I love Podcasts. I’m one of those people who regularly references This American Life in conversation. And I get super excited when I discover something new, like The Longest Shortest Time (parents of new babies, seriously, check it out).
One of my (sort of) secret fantasies, which lives where other people store their scrap-booking and novel writing ambitions, is to have my own podcast — Or at least, to write for one. I did write and record a Shorts episode for The Dirtbag Diaries once. But I won’t link to the actual episode here because, while I was happy with the story I wrote, my recording skills kinda sucked. It still makes me cringe a little to listen to myself.
In the wake of my podcast debut on The Dirtbag Diaries, my enthusiasm for all things audio led my SO to buy me a really fancy mic for my computer. Up until now, I’ve used the mic to call family on Skype… and not much else. But ever since the last of my grandfathers died, I’ve been thinking about how all the family stories are disappearing, one person at a time.
Yes, there are other things I could and should be doing right now, but this week I finally began to record some of my family’s stories. My life these days is mostly centered around taking care of a baby, so it makes sense that my first conversation would be about the challenges of child-raising and finding life balance. Here’s what my mom has to say on that topic:
TRANSCRIPT: AN INTERVIEW WITH MY MOM ABOUT KIDS, WORK, AND LIFE BALANCE
My son James was born in May of 2014. Taking care of a baby has definitely been a challenge. It’s also made me think a lot about life – where I am and where I want to be. And so, like on a lot of other occasions, I decided to call my mom.
ME: I kind of figured if I was going to ask you to tell some stories today, it would be of, like, when Heather and I were young. Just, some of the really difficult things that got easier?
MOM: Oh! Well, that’s going to take some thought.
According to my mom, I was an angry baby. To the extent that she wrote a letter to a family advocacy organization asking if her baby might hate her.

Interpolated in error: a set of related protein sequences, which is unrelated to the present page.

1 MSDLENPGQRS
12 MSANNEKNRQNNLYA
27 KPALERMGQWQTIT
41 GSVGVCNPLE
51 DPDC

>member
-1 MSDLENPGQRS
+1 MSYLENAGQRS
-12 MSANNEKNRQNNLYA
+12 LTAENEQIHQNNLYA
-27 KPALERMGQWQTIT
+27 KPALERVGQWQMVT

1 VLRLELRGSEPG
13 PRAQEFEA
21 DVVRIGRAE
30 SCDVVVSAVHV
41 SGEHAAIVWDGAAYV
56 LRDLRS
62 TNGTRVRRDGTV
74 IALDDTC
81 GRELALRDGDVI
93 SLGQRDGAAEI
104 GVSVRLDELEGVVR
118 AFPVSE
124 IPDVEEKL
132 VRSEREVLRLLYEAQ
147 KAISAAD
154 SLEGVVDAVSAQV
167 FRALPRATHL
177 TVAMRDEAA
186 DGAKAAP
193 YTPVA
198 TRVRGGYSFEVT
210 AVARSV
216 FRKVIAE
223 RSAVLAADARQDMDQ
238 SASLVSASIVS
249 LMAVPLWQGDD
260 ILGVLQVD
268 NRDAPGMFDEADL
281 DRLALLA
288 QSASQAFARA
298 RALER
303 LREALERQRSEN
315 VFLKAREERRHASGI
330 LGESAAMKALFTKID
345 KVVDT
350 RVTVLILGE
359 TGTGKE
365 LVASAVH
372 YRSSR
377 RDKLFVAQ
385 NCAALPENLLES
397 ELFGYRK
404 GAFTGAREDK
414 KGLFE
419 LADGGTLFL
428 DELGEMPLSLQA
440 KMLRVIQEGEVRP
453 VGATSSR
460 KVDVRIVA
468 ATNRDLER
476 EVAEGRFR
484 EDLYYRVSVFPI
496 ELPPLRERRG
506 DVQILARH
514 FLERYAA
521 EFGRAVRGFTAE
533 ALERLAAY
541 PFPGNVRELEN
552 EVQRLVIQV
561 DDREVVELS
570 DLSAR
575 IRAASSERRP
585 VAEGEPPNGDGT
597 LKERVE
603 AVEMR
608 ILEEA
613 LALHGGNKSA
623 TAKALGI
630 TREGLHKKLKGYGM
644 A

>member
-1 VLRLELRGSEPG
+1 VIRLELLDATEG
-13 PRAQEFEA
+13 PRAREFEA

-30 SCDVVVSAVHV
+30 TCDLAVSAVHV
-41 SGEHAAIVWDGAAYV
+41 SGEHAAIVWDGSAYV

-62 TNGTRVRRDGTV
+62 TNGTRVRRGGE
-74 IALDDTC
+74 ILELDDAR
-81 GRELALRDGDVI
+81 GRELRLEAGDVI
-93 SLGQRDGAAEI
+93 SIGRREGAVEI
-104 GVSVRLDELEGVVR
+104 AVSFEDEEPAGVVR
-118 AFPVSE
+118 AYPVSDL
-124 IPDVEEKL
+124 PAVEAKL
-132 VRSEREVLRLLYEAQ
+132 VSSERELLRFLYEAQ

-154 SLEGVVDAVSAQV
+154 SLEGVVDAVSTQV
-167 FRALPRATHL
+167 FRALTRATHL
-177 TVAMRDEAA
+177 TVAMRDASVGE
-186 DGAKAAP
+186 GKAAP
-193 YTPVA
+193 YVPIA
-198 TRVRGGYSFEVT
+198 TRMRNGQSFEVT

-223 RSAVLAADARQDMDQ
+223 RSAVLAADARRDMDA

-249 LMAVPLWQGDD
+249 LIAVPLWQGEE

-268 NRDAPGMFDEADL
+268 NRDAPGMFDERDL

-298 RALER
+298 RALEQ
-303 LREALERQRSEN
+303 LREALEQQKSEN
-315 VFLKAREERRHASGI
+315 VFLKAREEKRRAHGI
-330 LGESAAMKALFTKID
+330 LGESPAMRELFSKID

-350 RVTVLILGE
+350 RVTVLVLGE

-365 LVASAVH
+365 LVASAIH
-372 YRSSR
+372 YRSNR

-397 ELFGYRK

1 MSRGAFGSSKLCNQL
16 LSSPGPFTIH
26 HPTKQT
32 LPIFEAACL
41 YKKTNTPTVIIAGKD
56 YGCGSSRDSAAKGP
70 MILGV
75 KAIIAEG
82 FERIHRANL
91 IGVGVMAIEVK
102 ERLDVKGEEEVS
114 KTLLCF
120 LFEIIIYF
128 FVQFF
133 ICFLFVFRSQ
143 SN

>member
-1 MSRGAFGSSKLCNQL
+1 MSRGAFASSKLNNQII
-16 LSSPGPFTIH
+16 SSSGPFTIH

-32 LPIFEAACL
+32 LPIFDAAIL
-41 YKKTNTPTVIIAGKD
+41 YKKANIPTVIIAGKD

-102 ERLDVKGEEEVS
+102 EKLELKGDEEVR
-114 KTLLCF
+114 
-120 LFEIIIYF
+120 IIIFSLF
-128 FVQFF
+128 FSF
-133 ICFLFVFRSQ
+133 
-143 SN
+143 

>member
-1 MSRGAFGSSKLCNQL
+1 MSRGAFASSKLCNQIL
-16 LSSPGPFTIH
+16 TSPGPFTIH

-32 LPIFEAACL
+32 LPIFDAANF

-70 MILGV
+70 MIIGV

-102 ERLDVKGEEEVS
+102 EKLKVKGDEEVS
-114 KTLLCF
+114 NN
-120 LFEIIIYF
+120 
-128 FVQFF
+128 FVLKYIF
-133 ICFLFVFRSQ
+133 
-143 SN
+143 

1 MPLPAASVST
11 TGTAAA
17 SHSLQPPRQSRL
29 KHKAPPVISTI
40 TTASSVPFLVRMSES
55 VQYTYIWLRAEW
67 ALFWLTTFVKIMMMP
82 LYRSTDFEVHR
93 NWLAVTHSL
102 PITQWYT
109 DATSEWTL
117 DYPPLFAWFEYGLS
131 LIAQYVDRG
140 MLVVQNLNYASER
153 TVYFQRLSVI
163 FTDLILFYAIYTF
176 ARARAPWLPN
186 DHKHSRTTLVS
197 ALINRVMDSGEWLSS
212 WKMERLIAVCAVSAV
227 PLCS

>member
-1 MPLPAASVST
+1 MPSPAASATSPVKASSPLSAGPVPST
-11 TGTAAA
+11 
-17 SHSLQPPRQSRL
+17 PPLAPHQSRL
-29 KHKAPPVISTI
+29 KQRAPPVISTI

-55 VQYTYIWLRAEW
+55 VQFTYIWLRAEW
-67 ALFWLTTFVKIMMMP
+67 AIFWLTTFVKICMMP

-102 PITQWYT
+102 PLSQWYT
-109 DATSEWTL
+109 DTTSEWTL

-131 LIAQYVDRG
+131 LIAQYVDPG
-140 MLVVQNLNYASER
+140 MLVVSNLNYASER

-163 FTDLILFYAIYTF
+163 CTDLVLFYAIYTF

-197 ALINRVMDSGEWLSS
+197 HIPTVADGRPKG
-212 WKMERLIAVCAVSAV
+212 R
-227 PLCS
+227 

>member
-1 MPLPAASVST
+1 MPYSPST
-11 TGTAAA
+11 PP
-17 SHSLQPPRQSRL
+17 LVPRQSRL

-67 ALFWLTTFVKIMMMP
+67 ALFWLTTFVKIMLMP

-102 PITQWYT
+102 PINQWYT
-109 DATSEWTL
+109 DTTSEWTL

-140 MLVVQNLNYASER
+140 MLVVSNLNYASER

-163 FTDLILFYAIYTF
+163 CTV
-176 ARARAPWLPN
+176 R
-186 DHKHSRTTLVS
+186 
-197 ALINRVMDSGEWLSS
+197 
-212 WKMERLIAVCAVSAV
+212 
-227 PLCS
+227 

MOM: I did get a letter back, and it said she doesn’t hate you and things will get better. You know. [laughs] Trust on that, it’s gonna get better. …But I really was kind of isolated and desperate, and it was too expensive to call, you know, Grandma and Grandpa all the time. A phone call was like five bucks, and you just kept to the basics and then you got off the line. So, um, that was, you know that was isolation. Things are changed a lot.
ME: What about, I mean, balancing other aspects of your life? I mean, I realize that’s not something that just gets solved, but —
MOM: I didn’t do it.
MOM: I’m sorry to say I didn’t do it.
My dad was a pilot in the military, and he and my mom were living up in Alaska when I was born. He was gone for most of my first year.
MOM: Um, Dad was gone a lot, and, um, I did little piece-meal things. And then I’d tend to get a bit into things, and then we’d move. Well, uh, I guess that’s – Military is the way our family was kind of structured. So, it just worked out that way.
I uh, I guess the closest I ever came to a balance was when we lived in California. You guys were older – You know, like grade school. I had that job at the PR firm. And um, I had a job where I could be at the office two days a week and then I did stuff from home and things too, and so… And I had my first column there, and you know – other, I was getting writing requests from other places. So, it worked. You know, I felt like I was really getting somewhere personally, and then, you know. And you guys were doing good, and I was there in your schools, so I knew how you guys were doing. And you know, I was able to pick out your teachers, and I found some good teachers. And [sighs], yeah, the whole schmeal, I guess.
And then we had to start all over again when we moved up here, and there just didn’t seem to be jobs. And the jobs I found, I don’t know. I stayed at the Writers Center for eight years. So, we looked over on the west side, and there, um, up by Bellingham there wasn’t – There weren’t really the jobs. The jobs were in Seattle, and I would’ve had to take the train down, but it wasn’t a good commuter train. You know, and I would be gone for you guys, and you know, I wouldn’t have been there for your classes or anything. And Heather was just hitting sixth grade. You seemed, you know –
ME: Yeah, it was a rough time for both of us.
MOM: Yeah. It… It – Kind of it was. I mean, I felt like you were out of the zone in terms of doing anything dangerous. Heather was kind of at a point where she was… Friends meant more to her than anything, and so she, um, was following her friends. And you know, she could’ve gone off in a very wrong direction.
It is what it is and we ended up here, for various reasons. Things never fully took off again. So, you know, there were some problems with jobs here, and then going off to WSU. That took so long, and I had to, because I had worked here for eight years, I – Are we having a poo?